I think you also have to see your health as a worthy investment. 

SC: Definitely. We tread lightly on scaring people but I don’t mind asking them how much they value their health. We’ve become such a medical-based, easy fix world, which is sad because a lot of beauty issues can be solved in more holistic ways.

How did you and your business partner educate Nashville’s community?

SC: First we gained their trust. Next, we committed to being a service oriented provider, which meant that we could teach our clients over time about self-care. Our goal is to help them prioritize scheduling in self-care. We’ve never paid for advertising. As you know, word of mouth is the best source of promotion.

Call it hippie logic, but I think if your heart is in the right place things will always flourish. 

SC: Absolutely. I don’t come home exhausted like I used to when I was working in the corporate world. The information that we’re sharing is so important and I strongly feel that this is the season I’m supposed to be in.

Would you say your job is life giving?

SC: On most days. (Laughs) Right now I’m mentoring a lot of young women on our team, many of whom have had really challenging lives. They went into the salon world to find beauty.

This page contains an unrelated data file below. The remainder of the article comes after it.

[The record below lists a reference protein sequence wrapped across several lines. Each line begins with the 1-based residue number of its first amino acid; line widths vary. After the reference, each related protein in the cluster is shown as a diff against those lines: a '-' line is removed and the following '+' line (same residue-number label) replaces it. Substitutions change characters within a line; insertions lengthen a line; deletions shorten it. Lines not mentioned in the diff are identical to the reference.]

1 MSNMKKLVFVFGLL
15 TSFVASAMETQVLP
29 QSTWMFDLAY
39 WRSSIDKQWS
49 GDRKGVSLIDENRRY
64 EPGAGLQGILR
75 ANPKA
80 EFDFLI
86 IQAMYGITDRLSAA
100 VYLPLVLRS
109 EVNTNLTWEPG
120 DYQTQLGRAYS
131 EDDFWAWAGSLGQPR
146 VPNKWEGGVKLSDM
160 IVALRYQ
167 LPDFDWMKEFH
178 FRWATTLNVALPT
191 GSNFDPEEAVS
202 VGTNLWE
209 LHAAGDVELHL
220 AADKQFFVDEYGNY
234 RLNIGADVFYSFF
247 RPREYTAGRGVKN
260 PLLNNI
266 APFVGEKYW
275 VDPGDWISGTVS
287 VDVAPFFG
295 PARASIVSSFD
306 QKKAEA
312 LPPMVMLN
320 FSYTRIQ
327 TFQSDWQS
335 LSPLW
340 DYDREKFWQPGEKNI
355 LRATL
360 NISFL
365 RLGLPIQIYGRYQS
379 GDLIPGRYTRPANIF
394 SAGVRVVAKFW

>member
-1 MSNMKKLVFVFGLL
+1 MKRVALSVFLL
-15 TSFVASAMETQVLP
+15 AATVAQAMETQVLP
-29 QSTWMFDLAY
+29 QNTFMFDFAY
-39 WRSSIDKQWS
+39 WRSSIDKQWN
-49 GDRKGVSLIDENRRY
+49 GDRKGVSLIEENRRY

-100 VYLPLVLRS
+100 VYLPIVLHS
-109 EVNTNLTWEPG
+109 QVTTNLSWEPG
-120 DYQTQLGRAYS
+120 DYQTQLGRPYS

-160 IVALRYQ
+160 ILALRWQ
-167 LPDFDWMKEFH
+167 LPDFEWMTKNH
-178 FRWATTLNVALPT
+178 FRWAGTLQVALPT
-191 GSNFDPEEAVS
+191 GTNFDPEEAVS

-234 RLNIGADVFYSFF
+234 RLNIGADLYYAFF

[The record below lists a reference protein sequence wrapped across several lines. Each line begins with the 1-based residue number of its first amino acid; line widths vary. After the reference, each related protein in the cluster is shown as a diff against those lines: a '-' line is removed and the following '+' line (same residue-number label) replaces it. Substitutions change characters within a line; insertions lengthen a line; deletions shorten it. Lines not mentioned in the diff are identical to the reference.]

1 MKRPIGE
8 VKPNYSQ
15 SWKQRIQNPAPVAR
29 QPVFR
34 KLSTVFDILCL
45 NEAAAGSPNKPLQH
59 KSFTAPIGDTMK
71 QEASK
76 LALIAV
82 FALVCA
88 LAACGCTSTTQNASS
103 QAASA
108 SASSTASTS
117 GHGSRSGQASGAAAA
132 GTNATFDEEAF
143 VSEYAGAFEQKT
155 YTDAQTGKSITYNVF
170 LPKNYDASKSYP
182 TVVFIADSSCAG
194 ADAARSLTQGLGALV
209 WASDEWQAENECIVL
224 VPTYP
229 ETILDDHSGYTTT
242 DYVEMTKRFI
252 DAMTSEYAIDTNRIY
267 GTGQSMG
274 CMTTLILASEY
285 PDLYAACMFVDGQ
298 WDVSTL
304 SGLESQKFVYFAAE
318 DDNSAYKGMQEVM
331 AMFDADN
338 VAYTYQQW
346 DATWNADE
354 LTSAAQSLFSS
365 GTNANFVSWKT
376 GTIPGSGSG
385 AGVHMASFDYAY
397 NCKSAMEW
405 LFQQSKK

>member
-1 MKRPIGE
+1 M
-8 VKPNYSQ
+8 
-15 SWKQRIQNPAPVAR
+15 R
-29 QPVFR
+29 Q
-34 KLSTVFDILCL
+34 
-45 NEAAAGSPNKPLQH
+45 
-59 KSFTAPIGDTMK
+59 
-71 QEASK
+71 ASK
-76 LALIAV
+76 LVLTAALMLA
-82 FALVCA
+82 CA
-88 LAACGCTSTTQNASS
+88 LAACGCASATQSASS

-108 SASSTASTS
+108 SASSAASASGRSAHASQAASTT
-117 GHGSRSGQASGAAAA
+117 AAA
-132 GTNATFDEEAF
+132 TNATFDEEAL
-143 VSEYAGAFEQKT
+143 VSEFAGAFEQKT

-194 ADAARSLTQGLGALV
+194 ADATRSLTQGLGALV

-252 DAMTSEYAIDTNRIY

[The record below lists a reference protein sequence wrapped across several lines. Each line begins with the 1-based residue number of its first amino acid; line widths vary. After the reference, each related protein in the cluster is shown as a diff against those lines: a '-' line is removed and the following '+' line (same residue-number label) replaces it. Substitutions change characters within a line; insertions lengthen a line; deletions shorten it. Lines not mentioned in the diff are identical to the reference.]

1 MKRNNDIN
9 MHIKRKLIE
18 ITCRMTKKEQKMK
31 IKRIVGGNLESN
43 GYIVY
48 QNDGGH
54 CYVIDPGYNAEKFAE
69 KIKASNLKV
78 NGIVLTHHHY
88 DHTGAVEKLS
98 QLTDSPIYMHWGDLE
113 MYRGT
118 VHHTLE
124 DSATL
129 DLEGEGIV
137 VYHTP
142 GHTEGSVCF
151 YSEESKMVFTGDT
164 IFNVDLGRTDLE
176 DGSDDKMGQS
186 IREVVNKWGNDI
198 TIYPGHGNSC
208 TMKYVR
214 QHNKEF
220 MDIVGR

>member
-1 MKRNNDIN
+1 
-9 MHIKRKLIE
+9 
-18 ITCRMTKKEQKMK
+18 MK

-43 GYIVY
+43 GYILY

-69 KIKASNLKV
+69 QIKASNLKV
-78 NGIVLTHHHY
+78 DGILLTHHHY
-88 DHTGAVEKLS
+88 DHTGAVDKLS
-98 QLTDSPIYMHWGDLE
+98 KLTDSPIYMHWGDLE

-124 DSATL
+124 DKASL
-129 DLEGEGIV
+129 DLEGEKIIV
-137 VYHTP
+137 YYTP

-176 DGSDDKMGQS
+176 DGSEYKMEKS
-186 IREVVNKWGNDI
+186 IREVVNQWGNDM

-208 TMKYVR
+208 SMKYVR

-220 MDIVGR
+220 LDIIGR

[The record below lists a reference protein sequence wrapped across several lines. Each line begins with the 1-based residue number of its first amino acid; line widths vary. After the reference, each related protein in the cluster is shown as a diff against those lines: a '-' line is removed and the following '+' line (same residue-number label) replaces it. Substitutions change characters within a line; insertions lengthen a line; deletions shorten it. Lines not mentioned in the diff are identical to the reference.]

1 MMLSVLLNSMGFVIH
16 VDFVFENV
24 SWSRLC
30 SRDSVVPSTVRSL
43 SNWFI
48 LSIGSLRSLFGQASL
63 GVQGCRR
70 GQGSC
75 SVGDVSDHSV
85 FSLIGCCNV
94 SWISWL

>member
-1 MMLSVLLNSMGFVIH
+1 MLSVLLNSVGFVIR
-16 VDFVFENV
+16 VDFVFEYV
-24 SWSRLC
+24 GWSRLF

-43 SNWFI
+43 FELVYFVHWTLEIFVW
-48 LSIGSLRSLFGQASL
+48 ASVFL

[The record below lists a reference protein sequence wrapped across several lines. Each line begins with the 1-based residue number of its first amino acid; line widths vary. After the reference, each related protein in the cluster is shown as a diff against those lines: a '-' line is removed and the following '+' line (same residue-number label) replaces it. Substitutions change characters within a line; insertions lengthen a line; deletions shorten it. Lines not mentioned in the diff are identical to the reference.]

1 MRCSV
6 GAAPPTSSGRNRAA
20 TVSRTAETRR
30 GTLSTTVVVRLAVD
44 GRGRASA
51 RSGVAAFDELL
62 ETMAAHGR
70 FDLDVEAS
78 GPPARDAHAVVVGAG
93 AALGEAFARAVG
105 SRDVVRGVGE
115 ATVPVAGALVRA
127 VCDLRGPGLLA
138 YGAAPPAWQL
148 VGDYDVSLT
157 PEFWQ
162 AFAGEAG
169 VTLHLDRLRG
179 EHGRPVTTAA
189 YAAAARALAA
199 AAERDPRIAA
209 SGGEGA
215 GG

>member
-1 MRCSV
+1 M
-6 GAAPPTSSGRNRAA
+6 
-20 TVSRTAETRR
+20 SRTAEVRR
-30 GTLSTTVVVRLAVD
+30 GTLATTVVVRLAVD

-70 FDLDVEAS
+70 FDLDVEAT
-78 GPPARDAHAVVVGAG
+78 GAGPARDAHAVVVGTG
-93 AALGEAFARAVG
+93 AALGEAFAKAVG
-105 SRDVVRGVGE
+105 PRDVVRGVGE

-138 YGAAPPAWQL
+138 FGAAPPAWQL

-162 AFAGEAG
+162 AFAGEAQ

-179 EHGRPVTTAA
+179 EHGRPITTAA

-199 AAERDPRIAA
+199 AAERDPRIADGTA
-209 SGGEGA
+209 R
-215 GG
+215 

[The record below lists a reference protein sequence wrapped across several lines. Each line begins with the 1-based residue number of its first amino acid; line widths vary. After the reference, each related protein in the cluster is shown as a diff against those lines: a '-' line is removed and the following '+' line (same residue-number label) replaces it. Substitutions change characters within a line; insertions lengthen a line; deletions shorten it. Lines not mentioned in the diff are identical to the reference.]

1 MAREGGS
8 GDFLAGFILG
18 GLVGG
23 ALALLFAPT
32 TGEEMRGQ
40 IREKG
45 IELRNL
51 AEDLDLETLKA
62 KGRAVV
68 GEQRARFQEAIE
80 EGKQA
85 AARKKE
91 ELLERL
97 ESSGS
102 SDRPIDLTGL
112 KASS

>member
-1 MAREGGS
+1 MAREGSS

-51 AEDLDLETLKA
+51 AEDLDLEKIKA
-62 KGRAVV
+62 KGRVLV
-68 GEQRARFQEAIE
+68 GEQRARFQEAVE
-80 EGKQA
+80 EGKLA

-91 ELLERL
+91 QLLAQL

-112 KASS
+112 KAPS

I love that. Where does your desire to build up other women come from?

SC: I lived The Devil Wears Prada competitive life. Many of the older women treated me like crap. Go get me this. You did that wrong. That’s why I have such a stake in making sure women are treated well. I want to offer a place where women can feel vulnerable, nurtured, and cared for. We all need to support one another—especially in this polarized political landscape.

I also think it’s important for women to feel both feminine and fierce. 

SC: Women are holding positions that only men used to and therefore, I think they hold a lot of emotions in. It’s really challenging to be a woman these days. I just turned 48 and am not married, now, do I have kids. It’s not that I didn’t want them but it just didn’t happen. I think part of maturity is being transparent about who you are. Everyone is on their own path and this is mine.

Do you think most women feel comfortable being themselves?

SC: My group of friends do but it also might be because we’re a little older. At this point in my life, it’s less about show and more about authenticity. Who has time for the other stuff? I really do believe beauty is within. You can change your appearance externally but a person can’t change their soul. If you go around pretending, you’re going to be found out.

What’s your favorite thing about what you do?

SC: The connections. I was in a world that was very male and money-oriented. Now I’m in an environment where it’s not about what do you need from me?  Every relationship I have these days is mutually beneficial and that is beautiful.

Learn more about Poppy & Monroe here

Portrait by Ron Manville

Conversation by Lily Clayton Hansen

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Lily C Hansen